What to expect Kids over 6 and adults may develop fever, vomiting, abdominal pain, loss of appetite, fatigue, and jaundice that can last months and sometimes require hospitalization.

      Prevent it Make sure you and any other caregivers wash your hands after changing your baby's diaper or preparing food. Between their first and second birthday, kids should get the two-dose hepatitis A vaccine. You should get vaccinated if you're adopting a child from overseas or traveling to Mexico, Asia (except Japan), Africa, Eastern Europe, or Central or South America.

      Chicken Pox

      Caused by the varicella-zoster virus, chicken pox can lead to serious, sometimes fatal, complications even in healthy adults; people over 60; and anyone whose immune system is weakened by cancer, diabetes, heart disease, or an autoimmune disease. (Most people who get chicken pox will be immune to it later in life, so if you had it as a kid, you probably won't get it again.) Thanks to the vaccine, first introduced as a one-dose shot in 1995 and now given in two doses, the chance of either kids or adults getting chicken pox has been greatly reduced.

      What to expect Kids and adults develop red bumps or blisters that come in waves, mostly on the scalp, arms, legs, and trunk, and last five to ten days. Other symptoms include fever, coughing, and headache. Severe cases -- which are rare -- can lead to bleeding disorders, sterility in men, swelling of the brain, and death.

      Prevent it Make sure kids get their first dose of varicella vaccine at 12 to 15 months, and a booster at 4 to 6 years. If you've been exposed and never had chicken pox, get the two-dose vaccine, given four weeks apart, which will prevent or at least ease the severity of the illness. Since the virus can pass from a pregnant woman to her fetus, possibly causing birth defects, anyone who is pregnant or thinking about getting pregnant should get a blood test first to confirm immunity. (You don't need the blood test if you're certain you've had chicken pox.) If you do get sick while pregnant, ask your doctor about antiviral drugs, which may shorten the duration of the illness, and OTC painkillers to ease symptoms.

      Coxsackievirus

      The same bug that causes fleeting symptoms in kids can morph into something entirely different in an adult. A few days after her then 6-month-old son came down with Coxsackievirus, Michaela Garibaldi, of Fairfield, Connecticut, felt ill. "Joey had sores in the back of his mouth, a low-grade fever, and was fussy," recalls Garibaldi, Parents' managing editor. "But he was back to his old self within three or four days." She, however, developed a headache, nausea, and dizziness that left her feeling "as if my head was floating above my body," Garibaldi says. A neurologist said that the virus had settled in her inner ear, causing a condition called labyrinthitis. "For two weeks I had such bad vertigo that it felt like I was on a rocking boat," she explains.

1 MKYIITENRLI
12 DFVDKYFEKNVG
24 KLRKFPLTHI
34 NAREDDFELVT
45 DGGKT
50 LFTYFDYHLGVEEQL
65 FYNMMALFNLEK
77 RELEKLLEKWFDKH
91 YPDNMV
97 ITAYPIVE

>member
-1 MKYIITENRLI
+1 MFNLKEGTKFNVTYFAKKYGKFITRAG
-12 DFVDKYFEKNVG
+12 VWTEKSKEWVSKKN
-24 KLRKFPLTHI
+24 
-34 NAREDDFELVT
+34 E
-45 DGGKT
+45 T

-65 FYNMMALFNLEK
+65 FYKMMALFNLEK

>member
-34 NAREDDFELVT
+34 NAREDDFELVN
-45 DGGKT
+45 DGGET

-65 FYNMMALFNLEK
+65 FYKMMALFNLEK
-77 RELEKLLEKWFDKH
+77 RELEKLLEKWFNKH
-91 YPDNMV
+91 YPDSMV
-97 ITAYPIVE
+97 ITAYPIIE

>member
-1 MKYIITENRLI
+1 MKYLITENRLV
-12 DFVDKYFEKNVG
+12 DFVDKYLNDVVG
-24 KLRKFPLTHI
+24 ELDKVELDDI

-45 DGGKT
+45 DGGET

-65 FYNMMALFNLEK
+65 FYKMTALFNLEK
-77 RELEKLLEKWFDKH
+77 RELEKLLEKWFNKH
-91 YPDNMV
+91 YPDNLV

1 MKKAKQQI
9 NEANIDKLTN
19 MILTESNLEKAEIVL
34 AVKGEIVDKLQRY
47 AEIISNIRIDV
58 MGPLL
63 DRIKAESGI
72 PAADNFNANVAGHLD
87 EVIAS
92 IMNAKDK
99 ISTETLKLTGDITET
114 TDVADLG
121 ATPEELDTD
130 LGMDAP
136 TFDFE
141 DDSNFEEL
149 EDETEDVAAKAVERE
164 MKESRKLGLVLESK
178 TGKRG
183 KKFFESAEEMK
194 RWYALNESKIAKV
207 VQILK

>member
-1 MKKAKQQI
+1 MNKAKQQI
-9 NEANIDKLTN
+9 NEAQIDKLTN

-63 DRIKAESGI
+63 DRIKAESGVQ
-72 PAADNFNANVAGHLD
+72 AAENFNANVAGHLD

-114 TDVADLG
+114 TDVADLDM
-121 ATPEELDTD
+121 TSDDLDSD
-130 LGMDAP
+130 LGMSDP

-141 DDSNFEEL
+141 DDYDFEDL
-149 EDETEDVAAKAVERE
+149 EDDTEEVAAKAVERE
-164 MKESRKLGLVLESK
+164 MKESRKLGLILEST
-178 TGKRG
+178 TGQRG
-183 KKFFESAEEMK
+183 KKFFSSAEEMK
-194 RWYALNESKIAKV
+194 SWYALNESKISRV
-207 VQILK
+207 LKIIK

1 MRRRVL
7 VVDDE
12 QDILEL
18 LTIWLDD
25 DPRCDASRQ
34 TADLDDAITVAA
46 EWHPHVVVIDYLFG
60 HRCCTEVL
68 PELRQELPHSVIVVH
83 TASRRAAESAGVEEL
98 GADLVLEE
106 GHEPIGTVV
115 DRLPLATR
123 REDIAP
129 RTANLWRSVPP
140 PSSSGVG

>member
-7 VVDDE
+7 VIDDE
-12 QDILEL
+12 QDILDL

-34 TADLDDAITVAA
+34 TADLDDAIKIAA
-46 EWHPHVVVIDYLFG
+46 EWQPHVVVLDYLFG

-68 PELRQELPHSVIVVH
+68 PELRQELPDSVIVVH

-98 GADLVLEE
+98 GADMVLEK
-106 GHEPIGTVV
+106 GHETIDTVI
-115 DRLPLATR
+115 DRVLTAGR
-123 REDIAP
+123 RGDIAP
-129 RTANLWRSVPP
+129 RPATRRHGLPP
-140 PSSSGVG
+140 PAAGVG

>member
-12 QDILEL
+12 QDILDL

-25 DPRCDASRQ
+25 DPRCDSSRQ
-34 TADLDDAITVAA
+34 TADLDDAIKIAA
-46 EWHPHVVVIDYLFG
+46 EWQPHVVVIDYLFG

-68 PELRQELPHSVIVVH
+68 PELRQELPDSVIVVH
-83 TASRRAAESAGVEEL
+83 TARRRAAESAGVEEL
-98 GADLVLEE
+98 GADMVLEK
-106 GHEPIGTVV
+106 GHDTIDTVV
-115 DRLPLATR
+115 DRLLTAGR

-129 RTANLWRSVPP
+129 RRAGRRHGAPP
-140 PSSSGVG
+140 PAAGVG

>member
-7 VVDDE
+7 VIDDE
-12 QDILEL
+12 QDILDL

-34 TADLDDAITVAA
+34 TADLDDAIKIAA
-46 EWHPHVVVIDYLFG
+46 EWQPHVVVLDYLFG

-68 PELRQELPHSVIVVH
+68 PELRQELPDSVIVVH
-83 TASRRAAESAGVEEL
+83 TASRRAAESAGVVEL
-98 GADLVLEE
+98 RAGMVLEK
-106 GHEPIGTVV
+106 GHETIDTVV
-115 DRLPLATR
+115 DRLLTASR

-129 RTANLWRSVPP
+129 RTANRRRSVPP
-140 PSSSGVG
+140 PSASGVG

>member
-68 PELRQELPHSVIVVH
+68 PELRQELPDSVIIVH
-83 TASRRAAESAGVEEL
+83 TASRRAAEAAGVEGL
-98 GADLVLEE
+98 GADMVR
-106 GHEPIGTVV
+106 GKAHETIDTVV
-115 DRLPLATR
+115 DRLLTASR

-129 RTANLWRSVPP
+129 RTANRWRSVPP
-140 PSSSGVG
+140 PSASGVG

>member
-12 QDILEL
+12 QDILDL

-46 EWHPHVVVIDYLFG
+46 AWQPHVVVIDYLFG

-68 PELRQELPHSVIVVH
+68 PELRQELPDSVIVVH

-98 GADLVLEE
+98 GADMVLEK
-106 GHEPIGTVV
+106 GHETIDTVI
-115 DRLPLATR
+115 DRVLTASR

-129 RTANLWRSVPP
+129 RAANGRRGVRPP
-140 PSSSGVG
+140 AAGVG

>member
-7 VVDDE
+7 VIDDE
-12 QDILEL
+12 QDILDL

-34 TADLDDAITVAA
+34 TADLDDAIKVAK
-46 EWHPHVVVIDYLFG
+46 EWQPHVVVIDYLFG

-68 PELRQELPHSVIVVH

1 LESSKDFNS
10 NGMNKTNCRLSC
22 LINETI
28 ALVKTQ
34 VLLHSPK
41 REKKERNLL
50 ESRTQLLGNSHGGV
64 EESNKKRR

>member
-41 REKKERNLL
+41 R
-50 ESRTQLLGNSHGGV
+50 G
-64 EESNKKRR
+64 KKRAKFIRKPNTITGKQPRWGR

There are more than 20 strains of Coxsackievirus, all members of the enterovirus family. They live in the digestive tract and spread when people cough, sneeze, or fail to wash their hands or clean surfaces contaminated by feces. This group of viruses is highly contagious and thrives in child-care centers and preschools. One strain causes the hand-foot-mouth disease (HFMD) that Joey had; it's one of the most common strains of the virus in infants and kids under 5.

      What to expect Kids may first have blisters inside their mouth followed by a rash on their hands and feet. The virus, which can include diarrhea and a sore throat similar to strep, usually runs its course in about a week but can hang on longer. OTC meds can ease pain and fever. Dr. Shubin also suggests using Chloraseptic spray or combining 1 teaspoon each of Maalox and Benadryl liquid and dabbing it directly on the affected areas. Stay well hydrated, since mouth sores make it hard to eat or drink. Though very rare, serious complications can occur, such as inflammation of the membranes surrounding the heart, brain, and lungs. Less dangerous conditions like those that Garibaldi experienced are also uncommon.

      Prevent it Unfortunately, Coxsackie is difficult to prevent. Your best move is to ramp up home hygiene to try to keep this and other viruses at bay.

        Originally published in the December 2014 issue of Parents magazine.